Surnames from first names

Many surnames originally stemmed form first names. In Cornwall Bennet or Benet was a frequent male name in the medieval period. It came orginally from the saint’s name Benedict, shortened to Benoit by the French and introduced to the British Isles by the Normans. The name was widely found as a surname in Cornwall by the 1500s, with the exception of an area north of Bodmin Moor. The -s had still to be added. Strangely enough, the Cornish language equivalent of Bennets – Benetto – had already appeared in the far west.

Bastian was another first name (from Sebastian) which was adopted as a second name, but present only in the Cornish-speaking areas of Cornwall in the 1500s.

6 thoughts on “Surnames from first names

  1. I have clear examples of individuals and families adjusting from BASTARD to BASTIAN. This is, I presume, almost certainly a result of not wanting to be called BASTARD and taking a different but similar surname. Evidently the names have no relation to each other otherwise.

    Liked by 1 person

  2. My name is Geoff Simmons from Northern Ireland. I am increasingly intrigued by a potential Cornish connection from my surname and where it appears in Northern Ireland. The Simmons surname is restricted in terms of origin to a specific area around Dungannon in east County Tyrone, indeed this is where my father and grandfather as well as great grandfather Simmons came from. This area was the main coal mining area on the island of Ireland. It developed from the 18th Century and alongside the coal field development was the development of the first summit level canal in the UK, the Newry Canal built around 1741 to transport coal from the Dungannon coalfields to Dublin, then the second city of the British Empire.

    I believe Simmons has roots in west Cornwall. What I hope to research is a potential link between the surname and its very specific occurance in Ireland in the Dungannon coalfield area of east Tyrone. In fact a town at the heart of the area where the Simmons surname is prevalent in Ireland was a new town called Coalisland!

    Crudely, at this stage, putting two and two together, my hypothesis is that my forebears may have been Cornish miners with the expertise needed during the 18th Century to help develop the Dunngannon coalfields in Ireland.

    Any thoughts and advice on my next steps would be greatly appreciated.

    Professor Geoff Simmons
    County Down
    Northern Ireland


    1. Looks a very likely hypothesis. I have evidence of a mine agent in the 1870s who was employed in northern Ireland but nothing to hand for an earlier period. How far back can you trace your ancestors in Ireland? It may be possible to then link them back to Cornwall at the point the line disappears in Ireland.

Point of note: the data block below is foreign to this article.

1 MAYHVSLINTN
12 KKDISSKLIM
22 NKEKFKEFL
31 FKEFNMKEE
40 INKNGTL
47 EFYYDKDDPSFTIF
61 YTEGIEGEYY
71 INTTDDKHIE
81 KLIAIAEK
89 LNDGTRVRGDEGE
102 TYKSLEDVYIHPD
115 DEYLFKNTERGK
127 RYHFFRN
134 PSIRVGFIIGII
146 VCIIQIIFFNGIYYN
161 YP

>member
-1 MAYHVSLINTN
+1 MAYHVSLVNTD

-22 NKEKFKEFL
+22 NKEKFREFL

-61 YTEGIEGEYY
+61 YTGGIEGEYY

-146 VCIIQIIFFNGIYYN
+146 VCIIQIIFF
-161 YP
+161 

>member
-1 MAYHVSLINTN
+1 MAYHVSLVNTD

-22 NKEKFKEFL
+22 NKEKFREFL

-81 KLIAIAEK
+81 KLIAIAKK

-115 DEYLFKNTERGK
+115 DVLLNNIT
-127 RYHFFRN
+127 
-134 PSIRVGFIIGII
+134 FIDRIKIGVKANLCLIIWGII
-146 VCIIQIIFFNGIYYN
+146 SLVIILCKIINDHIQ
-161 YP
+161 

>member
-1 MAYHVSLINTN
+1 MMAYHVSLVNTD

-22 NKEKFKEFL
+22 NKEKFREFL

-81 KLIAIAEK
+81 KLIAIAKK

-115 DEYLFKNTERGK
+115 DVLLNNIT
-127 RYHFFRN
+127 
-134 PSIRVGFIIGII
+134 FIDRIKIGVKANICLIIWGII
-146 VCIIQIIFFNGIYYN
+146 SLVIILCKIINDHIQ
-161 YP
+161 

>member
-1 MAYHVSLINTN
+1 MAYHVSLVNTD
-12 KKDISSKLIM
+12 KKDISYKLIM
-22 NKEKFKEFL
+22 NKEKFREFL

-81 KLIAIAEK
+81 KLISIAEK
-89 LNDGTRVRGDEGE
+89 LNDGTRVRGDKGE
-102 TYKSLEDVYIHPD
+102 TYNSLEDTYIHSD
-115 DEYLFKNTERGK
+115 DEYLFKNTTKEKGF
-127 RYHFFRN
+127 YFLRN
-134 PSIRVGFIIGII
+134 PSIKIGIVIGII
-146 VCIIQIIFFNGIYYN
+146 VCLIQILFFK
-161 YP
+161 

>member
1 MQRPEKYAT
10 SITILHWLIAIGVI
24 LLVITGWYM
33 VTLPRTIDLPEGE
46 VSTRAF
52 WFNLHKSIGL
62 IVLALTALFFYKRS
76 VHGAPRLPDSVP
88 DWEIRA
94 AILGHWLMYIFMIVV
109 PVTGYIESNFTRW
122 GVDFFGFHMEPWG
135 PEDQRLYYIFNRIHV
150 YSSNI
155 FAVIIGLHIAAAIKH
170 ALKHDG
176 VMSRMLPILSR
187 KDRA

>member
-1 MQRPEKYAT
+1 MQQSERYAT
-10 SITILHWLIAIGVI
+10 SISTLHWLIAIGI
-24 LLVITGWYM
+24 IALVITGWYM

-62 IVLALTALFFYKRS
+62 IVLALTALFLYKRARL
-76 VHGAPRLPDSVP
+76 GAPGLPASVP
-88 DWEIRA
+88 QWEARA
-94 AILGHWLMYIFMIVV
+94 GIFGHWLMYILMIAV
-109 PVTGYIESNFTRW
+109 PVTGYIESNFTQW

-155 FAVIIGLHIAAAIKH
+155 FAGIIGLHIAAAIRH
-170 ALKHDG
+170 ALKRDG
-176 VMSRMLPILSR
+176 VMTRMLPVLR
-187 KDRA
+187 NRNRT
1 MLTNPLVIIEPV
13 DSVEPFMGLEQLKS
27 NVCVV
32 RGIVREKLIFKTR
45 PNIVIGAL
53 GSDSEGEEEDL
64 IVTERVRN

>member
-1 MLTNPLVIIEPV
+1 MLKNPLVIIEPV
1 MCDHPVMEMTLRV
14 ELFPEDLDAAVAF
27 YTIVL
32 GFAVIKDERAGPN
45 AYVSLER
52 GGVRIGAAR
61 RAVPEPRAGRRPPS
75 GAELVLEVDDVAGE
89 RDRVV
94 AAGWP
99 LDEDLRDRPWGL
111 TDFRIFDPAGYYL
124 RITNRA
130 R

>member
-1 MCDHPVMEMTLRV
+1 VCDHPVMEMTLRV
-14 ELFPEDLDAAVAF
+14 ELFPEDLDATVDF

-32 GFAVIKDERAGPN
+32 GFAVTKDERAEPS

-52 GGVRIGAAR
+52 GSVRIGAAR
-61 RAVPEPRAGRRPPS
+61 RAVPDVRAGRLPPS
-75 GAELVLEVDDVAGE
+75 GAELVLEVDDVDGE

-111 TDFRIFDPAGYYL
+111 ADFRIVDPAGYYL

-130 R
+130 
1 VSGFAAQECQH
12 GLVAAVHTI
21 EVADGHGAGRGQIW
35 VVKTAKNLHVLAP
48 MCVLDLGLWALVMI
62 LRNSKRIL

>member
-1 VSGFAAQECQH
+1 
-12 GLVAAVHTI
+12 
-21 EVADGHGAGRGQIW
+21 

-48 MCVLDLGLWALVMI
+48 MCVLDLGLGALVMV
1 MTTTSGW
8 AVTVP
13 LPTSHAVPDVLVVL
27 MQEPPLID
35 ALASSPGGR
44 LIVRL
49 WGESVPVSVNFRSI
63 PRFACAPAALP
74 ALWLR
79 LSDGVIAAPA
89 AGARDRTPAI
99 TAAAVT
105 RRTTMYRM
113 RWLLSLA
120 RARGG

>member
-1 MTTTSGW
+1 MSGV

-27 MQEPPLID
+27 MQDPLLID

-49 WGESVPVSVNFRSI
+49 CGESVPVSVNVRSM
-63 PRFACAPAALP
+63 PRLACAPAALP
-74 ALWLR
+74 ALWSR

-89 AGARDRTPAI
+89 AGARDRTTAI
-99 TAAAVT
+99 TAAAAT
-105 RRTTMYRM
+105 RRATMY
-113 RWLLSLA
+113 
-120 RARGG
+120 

3. Thanks Bernard,

    An American relative, Bob Simmons, did a lot of work to trace the surname back in the Dungannon area. I believe he reached back to first decade of the 1800’s but was sure it went back to further to the 18th Century (which lends support to my hypothesis of an 18th century mining connection). He passed a while back and I am hoping to get Bob’s work sent to me by his son.

    The issue he faced, as all local history researchers in Ireland face, is a lack of records due to the infamous fire at the Dublin Four Courts during the civil war in 1922, which destroyed many irreplaceable genealogical records in the Public Records Office located in the building. Bob, like most researchers, was reliant primarily on church records.

    My aim is to reach back from his last point in early 1800 and as you say try to find a Cornish link – tall order but will give it a shot.

    I believe Simmons is quite a common name around Falmouth and Redruth? A quick search on google throws up many Simmons business people in that area! Just to add, my Grandfather Simmons married a Tilly Allen from the same area, my grandmother Simmons maiden name. Allen it seems is another surname with Cornish roots – my father may have a lot of Cornish blood in his veins!

    I will keep you updated as new information comes to hand. Hopefully, providing evidence for the first time of a Cornish mining migration to the Dungannon coalfields.



  4. Possible but my evidence of population exchange between Ireland and Cornwall is small, at least until the 1860s, We do have a couple of clear Irish lines in Cornwall, from the late Middle Ages, and we have a Vivian in Ireland whom we have accepted is of Cornish origin. If you have done a sufficiently accurate YNA test we may be able to assist. We dont have any SYMONDS/SIMMONDS in the can, but we have identified a number of specifically Cornish DNA clusters

    Dr Joe Flood, Cornwall DNA projects, FTDNA


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